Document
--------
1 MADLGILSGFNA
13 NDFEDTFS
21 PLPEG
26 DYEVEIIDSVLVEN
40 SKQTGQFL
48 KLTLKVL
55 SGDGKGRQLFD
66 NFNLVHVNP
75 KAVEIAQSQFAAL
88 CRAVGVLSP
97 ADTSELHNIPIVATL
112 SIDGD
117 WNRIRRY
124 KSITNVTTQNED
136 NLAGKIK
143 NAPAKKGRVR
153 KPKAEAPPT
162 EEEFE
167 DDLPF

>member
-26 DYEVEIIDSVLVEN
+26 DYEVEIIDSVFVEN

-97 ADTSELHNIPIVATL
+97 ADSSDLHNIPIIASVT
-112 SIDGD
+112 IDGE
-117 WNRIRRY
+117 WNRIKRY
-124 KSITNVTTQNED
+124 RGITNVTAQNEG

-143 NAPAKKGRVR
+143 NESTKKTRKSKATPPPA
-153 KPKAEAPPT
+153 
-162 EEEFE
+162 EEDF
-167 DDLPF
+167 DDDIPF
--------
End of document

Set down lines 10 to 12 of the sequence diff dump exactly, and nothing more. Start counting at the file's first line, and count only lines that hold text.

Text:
88 CRAVGVLSP
97 ADTSELHNIPIVATL
112 SIDGD